The UK is facing a crisis within the tech industry. Just as companies adapt to the WFH set up, a crisis has emerged consisting of a large shortage of tech talent. Employees who have been with a company for years are now moving onto new roles, resulting in a lack of tech candidates and leaving companies wondering why. Whether it be career progression, unhappy in the role, or relocation, employees leaving is a common occurrence in any industry. However recently in the tech industry, it’s becoming a crisis.
Using data from our Availability List, we studied the trends and reasons why candidates leave their roles. By analysing the data, we look at what companies can do to retain tech talent.
1. Lack of progression
Out of 184 candidates, the most common reason for leaving was due to lack of progression within their role. Lack of progression and desiring career development were the top reasons why candidates were looking for a new job. This includes dissatisfaction of not progressing higher within the company, or their role not progressing with the latest technology.
A study by CWJobs found that only a third (29%) of tech employees are planning to stay in their current role in the next 12 months, even though 52% said they were satisfied in their jobs. A way for employers to solve this problem is to communicate with employees and listen to their concerns. If they feel like they want to progress within their role, discuss this. Be honest; if there isn’t room for progression, tell them. If there is but they aren’t qualified enough, tell them what they need to work on. By communicating and listening to your employees, you can retain talent whilst keeping your employees engaged.
2. Wanting a new opportunity
The desire for a new opportunity was the second most common reason. In the tech industry alone, lack of opportunities has become a major factor in candidates’ decisions to change jobs. In our Availability List, 44 candidates explained that they wanted a new opportunity as they felt that they were not being challenged enough and they wanted to work on a variety of projects. To resolve this issue and retain talent, listen to what opportunities they want to pursue. See if there is a specific course they could enrol on whilst working for your company. This gives them the opportunity to upskill, challenge themselves, and provide career progression. If this isn’t possible, look if there is a role more suited to them within the company. They may prefer a different role as it might offer them a new opportunity where they can challenge themselves and have more responsibility.
3. Contract finishing
For many of our candidates, their contracts finishing was a primary reason for leaving a role. From an employer’s perspective, not much can be done in this instance. You might offer the candidate a permanent position, but they may decline. If you do want a contract candidate to move to a permanent role, you could offer company perks and employee benefits to attract them to the company. Benefits such as discounted gym memberships, health plans, duvet days, and social perks can attract candidates to staying. However it’s important to remember a candidate won’t just consider the salary and perks when deciding on a job. The employer branding of your company will be a contributing factor into their decision. If you’re looking to improve your employer branding, get in touch with Jobholler today!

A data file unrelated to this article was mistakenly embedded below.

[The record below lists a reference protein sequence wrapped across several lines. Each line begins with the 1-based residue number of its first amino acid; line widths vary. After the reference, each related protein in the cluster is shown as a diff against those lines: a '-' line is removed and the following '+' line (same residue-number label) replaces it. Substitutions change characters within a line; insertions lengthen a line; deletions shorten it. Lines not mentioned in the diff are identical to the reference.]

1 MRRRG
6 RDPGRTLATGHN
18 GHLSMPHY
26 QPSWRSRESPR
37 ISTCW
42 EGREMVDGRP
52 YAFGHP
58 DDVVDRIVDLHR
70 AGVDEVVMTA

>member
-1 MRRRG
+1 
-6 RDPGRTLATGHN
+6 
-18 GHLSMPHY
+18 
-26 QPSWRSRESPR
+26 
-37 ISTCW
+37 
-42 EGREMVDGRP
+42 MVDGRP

4. Work with specific technology/ skills
Wanting to work with a certain technology or skill was a prominent reason for candidates seeking a new job. According to TalentLMS, increased training and learning in a role motivates employees. Candidates in our Availability List mentioned they wanted exposure to more technology and wanted to work within more specific roles (DevOps, Infrastructure, etc). This issue can be resolved by reviewing and discussing what technology candidates wish to work with. This is beneficial not just to the candidate, but to the company as you can determine if there is better suited technology for you. Similar to what was previously mentioned, it may be worth seeing if there is a course they can enrol on where they can learn the technology or skill they want to work with.
5. Wanting remote
Pre-pandemic, working from home was a relatively rare concept. In 2019, 4.7% of employees worked from home. By April 2020, this jumped to 43.1%, as the lockdown laws forced offices to close to minimise the spread of Coronavirus. 2 years on and the law has lifted, meaning employees can now return to the offices. However, the arrival of ‘WFH’ has proved that many employees can conduct their jobs from home.
The introduction of hybrid working has transformed the office-working routine, with many companies adopting this system. For a lot of candidates, hybrid and remote work is highly favourable. They can save money and time on the commute, be comfortable at home, and for those who have children, they can spend more time with them. When companies announce they are returning to the office full-time, there are many employees who are unhappy about this decision. This has resulted in candidates looking for a new job, which is either hybrid or remote. If candidates leave roles which are full-time in the office, it may be worth considering offering a hybrid working model.
In some cases, candidates may quit due to personal circumstances in some cases. In this instance, its best to ask how the company can provide support and assist in any way they can. It may be inappropriate to try to convince the candidate to stay, so instead support them as much as you can. If candidates have left their job and looking for a new role for a reason listed in this article, organise an exit meeting. Discuss their reasons for leaving and see if there is a way to resolve any issues which could make them stay. Communication is key, and by discussing the reasons why they are leaving, you may be able to retain talent!